Jewish museum to honor magicians Houdini, David Copperfield
PHILADELPHIA (AP) — The Philadelphia-based National Museum of American Jewish History will honor two men who entertained the world with their magic.
The museum announced on Thursday it will induct illusionists Harry Houdini and David Copperfield into its hall of fame on Dec. 12. The museum says the award recognizes the achievements and contributions of American Jews “who share and exemplify the ideals of the stories explored in the museum.”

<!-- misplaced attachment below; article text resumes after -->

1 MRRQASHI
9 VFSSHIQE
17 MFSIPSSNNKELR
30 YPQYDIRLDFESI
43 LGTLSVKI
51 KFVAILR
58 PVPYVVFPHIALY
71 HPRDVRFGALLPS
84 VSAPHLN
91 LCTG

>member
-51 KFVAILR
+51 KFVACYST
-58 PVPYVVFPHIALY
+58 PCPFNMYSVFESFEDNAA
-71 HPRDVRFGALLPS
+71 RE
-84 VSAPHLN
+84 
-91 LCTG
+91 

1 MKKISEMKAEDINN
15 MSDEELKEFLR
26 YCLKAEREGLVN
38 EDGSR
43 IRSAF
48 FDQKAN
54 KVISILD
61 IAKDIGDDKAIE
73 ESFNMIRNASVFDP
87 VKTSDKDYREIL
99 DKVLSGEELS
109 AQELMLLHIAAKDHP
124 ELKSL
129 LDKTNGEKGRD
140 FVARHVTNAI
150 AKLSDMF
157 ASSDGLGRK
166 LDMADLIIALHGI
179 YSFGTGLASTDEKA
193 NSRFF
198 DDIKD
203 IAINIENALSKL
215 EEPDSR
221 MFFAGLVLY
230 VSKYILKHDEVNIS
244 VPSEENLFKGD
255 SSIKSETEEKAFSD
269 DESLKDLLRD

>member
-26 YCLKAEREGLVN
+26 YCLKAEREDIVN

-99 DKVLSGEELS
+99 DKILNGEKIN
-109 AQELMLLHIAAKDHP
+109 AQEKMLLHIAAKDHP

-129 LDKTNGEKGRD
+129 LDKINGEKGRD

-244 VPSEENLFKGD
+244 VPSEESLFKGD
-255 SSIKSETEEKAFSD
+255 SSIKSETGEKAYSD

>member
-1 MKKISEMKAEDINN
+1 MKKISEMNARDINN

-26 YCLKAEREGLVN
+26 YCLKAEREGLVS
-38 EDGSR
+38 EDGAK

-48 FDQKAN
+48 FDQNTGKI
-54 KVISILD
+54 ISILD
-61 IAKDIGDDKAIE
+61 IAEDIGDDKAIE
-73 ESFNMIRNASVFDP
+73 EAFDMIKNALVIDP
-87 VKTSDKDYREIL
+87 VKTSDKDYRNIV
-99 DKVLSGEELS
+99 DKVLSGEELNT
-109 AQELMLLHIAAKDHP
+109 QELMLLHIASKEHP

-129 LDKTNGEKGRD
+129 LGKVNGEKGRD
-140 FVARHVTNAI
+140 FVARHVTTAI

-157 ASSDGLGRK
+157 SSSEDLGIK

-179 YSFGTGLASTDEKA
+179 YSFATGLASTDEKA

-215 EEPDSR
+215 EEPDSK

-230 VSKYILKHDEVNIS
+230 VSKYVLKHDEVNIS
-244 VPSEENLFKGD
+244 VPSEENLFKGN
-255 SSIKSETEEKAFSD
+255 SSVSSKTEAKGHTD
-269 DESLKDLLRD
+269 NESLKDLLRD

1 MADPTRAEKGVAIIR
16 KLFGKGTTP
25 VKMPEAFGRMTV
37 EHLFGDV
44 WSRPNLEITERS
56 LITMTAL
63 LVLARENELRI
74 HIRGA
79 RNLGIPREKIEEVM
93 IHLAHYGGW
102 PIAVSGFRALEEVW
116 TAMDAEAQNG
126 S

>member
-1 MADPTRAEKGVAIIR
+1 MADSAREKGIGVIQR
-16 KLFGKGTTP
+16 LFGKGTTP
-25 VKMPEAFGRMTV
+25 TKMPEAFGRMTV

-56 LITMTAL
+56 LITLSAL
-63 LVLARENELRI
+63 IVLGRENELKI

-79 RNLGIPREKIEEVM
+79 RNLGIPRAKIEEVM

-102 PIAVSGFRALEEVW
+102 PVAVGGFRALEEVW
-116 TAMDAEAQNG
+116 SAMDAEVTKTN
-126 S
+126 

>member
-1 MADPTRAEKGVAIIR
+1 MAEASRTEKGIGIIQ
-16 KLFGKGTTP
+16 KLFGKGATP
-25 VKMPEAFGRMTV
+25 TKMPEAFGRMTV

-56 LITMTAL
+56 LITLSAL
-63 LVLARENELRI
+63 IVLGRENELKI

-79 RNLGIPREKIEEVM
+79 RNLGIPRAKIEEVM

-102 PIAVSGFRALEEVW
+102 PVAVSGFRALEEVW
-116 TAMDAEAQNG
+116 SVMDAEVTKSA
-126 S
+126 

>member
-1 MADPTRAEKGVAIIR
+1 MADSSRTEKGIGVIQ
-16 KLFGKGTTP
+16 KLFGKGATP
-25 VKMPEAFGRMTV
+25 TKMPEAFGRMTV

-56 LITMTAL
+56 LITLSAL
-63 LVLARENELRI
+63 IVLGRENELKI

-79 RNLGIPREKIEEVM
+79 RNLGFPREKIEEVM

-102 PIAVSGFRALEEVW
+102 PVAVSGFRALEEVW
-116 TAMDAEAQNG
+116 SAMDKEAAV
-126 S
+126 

Houdini was born Erik Weisz in Hungary in 1874 and came to America when he was 4 years old. The son of a rabbi, he toured the U.S. and the world as a magician until his death in 1926 at age 52.
Copperfield, 64, was born David Kotkin in New Jersey. He has earned 21 Emmy Awards, and will accept the honor from his International Museum and Library of the Conjuring Arts in Las Vegas.
“From immigrant Harry Houdini to first-generation American David Copperfield, this event clearly demonstrates what’s possible when individuals are simply given the chance to be great,” said museum trustee Sharon Tobin Kestenbaum.
Previous recipients of the museum’s award include the late Supreme Court Justice Ruth Bader Ginsburg and director Steven Spielberg.